# Variable Transformations

## Example: Apply a Logarithmic Transformation

Many statistical analyses assume that the data are normally distributed. If a variable is not normally distributed, it is often possible to improve normality by using an appropriate transformation of the variable. The three transformations used most often for this purpose are the logarithmic, square root, and inverse transformations.

The following steps apply a logarithmic transformation to the `driltime` variable of the `Miningx` data set. Because the `driltime` variable is nonnegative, a logarithmic transformation is well-defined.

1. Open the `Miningx` data set.

2. Create a histogram of the `driltime` variable.

The histogram is shown in Figure 32.1.

Figure 32.1: Histogram of Drilling Time

Clearly, the `driltime` variable is not normally distributed. You might explore whether some transformation of `driltime` is approximately normal. To begin, you might try a logarithmic transformation.

3. Select AnalysisVariable Transformation from the main menu.

The Variable Transformation Wizard in Figure 32.2 appears.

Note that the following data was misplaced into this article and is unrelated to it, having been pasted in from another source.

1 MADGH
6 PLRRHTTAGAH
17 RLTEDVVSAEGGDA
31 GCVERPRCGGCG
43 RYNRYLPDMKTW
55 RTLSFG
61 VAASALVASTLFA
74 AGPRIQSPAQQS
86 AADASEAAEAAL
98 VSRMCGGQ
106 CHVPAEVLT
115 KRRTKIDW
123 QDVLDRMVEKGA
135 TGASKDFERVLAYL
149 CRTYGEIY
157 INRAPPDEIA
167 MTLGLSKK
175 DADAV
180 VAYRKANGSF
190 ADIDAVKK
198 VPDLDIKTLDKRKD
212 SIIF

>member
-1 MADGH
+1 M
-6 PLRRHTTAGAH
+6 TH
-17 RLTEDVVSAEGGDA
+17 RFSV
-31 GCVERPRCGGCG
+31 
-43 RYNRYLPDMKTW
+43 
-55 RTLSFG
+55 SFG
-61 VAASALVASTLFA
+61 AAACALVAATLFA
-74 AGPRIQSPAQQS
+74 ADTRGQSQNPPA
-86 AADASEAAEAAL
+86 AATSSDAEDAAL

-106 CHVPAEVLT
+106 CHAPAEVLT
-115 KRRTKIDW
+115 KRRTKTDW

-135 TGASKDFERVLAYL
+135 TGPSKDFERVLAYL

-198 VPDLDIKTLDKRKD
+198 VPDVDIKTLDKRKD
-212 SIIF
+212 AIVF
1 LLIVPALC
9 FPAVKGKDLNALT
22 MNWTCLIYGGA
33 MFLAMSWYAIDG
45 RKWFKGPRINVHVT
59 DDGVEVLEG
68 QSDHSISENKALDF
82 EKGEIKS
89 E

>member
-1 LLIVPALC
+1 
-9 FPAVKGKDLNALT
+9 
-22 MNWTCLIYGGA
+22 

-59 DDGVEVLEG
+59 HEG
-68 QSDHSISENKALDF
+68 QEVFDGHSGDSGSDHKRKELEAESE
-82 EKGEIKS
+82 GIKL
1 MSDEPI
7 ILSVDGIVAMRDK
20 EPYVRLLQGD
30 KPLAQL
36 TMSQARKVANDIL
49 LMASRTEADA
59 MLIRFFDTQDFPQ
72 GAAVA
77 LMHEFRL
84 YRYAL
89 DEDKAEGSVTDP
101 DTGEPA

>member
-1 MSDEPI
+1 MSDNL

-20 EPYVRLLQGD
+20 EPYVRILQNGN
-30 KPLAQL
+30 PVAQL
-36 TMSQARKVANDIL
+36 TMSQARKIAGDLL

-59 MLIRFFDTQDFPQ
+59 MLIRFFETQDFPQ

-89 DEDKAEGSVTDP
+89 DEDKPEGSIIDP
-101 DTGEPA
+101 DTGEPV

Figure 32.2: Selecting a Transformation

The first page of the wizard enables you to select a transformation family and a specific transformation within that family. The logarithmic transformation is available from several items in the Family list, including the Common family. This transformation is of the form , so you need to specify the variable y and the parameter a.

The transformation log(Y+a) is highlighted by default. Since this is the desired transformation, you can proceed to the next page of the wizard.

4. Click .

The wizard displays the page shown in Figure 32.3. Note that the transformation appears on the page’s title bar.

Figure 32.3: Selecting a Variable and a Parameter

5. Select the `driltime` variable, and click .

The parameter a is an offset that is useful if your variable contains nonpositive values. For these data, you can accept the default value of 0.

6. Click .

The wizard displays the page shown in Figure 32.4. You can use this page to specify a variable name (and, optionally, a label) for the new variable.

Figure 32.4: Specifying the Variable Name and Label

For this example, you can accept the default variable name.

7. Click .

SAS/IML Studio adds the new variable, `Log_driltime`, as the last variable in the data set. You can horizontally scroll through the data table to see the variable.

To complete this example, you can visualize the distribution of the new variable.

8. Create a histogram of the `Log_driltime` variable.

The histogram shows improved normality, but the transformed data distribution is still skewed to the right. (See Figure 32.5.)

Figure 32.5: A Histogram of the Transformed Data